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[casi] Recolonisation: Timor, Kosovo, Iraq, ...?

Dear all,





13 July 2003

Recolonisation: Timor, Kosovo, Iraq, ...?

The UN protectorate in Timor was the first full recolonisation of former
colonial territory by western powers. 20 years ago that would have been
unthinkable. Ironically, the UN in 1990 declared the 'International Decade
for the Eradication of Colonialism' - yet the decade ended with 'white rule'
restored in Timor. Since 2002 it is nominally independent, although still
100% dependent on international aid. Kosovo is still a protectorate,
although now with an elected parliament, and a new protectorate has been
created in western Macedonia. There were serious proposals for a
post-Taliban UN protectorate in Afghanistan, but the intervening powers
control only Kabul. All these recolonisations were UN-sponsored: in Iraq the
UN ultimately accepted an Anglo-American 'Authority'. The de facto ruler of
Iraq is General John Abizaid (successor to General Tommy Franks), and the
so-called civilian administration under Paul Bremer is a department of the
Pentagon. As in Afghanistan, recolonisation might be accompanied by
fragmentation. Last changes 13 July 2003.


the global context
Why is there now a trend to recolonisation, after a historically unique
decolonisation in the 1950's and 1960's? Developments in the last 15 years
have reversed western attitudes to colonisation, well before the September
11 attacks in 2001. These developments include:

a strong feeling of cultural superiority in the west, and the belief that
liberal values are universal

the renewed western image of non-western countries as 'barbarian', a sea of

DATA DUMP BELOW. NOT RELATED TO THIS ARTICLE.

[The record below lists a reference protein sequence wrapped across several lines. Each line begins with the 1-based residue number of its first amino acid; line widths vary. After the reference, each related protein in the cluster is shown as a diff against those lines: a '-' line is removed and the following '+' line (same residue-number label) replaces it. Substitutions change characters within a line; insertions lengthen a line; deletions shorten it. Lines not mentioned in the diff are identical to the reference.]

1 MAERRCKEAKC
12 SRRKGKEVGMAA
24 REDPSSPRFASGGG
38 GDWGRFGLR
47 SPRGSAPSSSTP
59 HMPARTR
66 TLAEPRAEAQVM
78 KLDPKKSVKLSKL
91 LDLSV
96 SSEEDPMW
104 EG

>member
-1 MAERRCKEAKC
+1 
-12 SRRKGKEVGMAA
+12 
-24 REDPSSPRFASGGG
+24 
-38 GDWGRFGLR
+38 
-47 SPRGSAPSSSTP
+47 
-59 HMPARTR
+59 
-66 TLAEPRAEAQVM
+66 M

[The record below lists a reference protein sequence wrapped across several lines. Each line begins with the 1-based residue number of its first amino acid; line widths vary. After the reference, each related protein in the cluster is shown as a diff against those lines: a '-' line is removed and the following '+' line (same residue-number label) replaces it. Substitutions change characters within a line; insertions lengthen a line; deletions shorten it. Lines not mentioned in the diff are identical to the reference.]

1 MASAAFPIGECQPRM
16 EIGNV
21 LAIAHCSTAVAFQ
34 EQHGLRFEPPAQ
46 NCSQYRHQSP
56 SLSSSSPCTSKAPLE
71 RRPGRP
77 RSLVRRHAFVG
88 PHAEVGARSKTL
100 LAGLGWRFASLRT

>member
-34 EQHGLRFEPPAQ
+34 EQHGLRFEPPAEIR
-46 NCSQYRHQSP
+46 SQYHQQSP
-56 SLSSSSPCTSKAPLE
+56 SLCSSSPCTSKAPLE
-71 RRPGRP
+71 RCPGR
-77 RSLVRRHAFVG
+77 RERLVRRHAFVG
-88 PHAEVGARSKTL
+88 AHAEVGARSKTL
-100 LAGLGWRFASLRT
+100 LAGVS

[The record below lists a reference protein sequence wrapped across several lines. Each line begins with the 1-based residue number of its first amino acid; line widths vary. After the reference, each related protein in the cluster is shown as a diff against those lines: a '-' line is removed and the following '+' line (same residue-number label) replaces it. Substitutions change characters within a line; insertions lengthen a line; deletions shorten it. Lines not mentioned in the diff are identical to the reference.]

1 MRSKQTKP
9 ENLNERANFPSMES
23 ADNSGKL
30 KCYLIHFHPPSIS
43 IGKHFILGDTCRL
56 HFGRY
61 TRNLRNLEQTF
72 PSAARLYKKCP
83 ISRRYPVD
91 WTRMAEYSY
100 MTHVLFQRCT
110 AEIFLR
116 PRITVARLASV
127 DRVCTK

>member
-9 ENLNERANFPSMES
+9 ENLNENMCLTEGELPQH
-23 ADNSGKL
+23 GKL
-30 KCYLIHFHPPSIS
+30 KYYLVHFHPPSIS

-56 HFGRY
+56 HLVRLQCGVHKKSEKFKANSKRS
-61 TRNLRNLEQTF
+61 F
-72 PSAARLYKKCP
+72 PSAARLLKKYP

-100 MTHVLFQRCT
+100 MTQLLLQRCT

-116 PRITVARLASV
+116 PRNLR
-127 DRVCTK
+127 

the emergence (from the peace movement and Third-World movements) of
intervention lobbies, usually NGO's with good access to the media

the fusion of these lobbies with the traditional foreign-policy elites in
western countries, symbolised by the appointment of Médecins sans Frontières
founder Bernard Kouchner as UN governor of Kosovo

the creation of a western-funded and usually English-speaking NGO elite in
the target states, the so-called 'democratic forces'

the acceptance of interventionist doctrines by the UN, and the abandonment
of the doctrine of sovereignty

the creation of interventionist international military strategy and tactics,
to replace the traditional ceasefire-line presence of UN troops.
In contrast to earlier colonial practice, recolonisation is nominally
international or multi-state - traditional colonies had one colonial power
only. In practice a tendency already apparent in the League of Nations
mandates is repeated: the nearest western power plays a dominant role (in
Timor, that was Australia).

definition of colonialism
There is a strong visual image of colonialism (often from historical films),
but it is surprisingly difficult to define it. In Europe secessionist
movements often claim that their country was "colonised". But is Scotland
really a 'colony' of England? Was Slovakia really 'colonised' by the